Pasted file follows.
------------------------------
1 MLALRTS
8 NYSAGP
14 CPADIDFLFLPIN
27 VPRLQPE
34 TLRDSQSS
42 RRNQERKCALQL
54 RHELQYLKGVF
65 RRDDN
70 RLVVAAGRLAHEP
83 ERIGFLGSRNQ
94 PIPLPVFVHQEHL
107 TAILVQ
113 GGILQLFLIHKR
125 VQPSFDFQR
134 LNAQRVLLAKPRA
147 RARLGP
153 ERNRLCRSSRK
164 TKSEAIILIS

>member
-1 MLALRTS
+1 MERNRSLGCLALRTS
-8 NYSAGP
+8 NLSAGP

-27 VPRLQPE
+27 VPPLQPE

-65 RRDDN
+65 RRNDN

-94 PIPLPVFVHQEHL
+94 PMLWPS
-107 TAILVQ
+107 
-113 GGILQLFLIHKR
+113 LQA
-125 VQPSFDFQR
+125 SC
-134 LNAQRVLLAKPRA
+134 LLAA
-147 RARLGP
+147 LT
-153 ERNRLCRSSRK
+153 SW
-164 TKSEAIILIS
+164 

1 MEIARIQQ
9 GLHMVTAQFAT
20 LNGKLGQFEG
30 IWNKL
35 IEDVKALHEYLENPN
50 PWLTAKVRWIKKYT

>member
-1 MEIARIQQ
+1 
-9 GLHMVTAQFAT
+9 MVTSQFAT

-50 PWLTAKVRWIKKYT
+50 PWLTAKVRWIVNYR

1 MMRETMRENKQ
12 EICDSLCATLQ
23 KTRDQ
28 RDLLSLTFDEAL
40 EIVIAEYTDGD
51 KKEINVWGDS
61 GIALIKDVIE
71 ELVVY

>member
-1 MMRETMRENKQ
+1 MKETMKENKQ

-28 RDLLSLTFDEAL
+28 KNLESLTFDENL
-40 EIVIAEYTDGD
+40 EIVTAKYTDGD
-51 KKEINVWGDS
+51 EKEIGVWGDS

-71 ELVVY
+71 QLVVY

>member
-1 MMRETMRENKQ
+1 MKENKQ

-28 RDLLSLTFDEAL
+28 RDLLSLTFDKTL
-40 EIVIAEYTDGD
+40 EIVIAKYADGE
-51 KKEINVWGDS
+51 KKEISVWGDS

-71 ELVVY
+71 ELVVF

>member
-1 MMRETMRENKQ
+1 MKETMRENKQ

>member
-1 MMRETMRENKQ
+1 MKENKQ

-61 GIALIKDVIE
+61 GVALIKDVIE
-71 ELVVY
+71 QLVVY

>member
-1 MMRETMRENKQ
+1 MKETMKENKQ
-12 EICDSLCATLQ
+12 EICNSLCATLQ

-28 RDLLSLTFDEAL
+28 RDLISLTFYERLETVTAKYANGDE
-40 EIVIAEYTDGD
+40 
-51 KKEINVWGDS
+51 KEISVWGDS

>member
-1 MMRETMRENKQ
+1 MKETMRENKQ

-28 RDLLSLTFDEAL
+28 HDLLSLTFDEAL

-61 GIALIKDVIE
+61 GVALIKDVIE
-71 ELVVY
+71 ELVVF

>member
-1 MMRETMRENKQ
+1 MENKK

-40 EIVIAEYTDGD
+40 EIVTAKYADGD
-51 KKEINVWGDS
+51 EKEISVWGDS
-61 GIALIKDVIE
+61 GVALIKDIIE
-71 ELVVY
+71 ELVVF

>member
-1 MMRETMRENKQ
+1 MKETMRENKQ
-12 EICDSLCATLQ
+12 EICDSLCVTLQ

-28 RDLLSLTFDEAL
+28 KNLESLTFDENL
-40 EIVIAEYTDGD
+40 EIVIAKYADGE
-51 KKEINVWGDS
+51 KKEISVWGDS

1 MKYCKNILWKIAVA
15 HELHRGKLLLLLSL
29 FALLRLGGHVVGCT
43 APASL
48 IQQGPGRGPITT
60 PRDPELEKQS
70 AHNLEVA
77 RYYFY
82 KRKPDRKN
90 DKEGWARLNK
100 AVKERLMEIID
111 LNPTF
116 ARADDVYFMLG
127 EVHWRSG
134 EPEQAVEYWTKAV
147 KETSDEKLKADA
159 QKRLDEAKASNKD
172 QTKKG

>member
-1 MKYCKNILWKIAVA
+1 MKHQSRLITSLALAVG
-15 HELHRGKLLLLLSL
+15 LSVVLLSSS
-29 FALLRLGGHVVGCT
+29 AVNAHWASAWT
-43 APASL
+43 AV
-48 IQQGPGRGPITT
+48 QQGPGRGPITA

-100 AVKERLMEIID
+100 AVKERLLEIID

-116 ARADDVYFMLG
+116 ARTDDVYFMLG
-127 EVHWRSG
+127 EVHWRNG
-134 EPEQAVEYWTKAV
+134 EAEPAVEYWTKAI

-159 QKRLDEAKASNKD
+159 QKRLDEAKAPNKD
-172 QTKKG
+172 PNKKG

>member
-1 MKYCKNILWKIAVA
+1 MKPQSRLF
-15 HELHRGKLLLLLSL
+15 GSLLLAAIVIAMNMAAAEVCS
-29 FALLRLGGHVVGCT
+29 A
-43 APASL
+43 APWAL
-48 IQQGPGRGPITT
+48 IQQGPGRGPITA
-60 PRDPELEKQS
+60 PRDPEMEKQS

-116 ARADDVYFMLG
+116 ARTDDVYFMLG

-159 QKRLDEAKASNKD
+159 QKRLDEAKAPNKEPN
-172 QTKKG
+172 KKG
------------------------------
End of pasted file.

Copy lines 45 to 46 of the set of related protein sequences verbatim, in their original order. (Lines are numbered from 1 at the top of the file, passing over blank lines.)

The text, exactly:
9 GLHMVTAQFAT
20 LNGKLGQFEG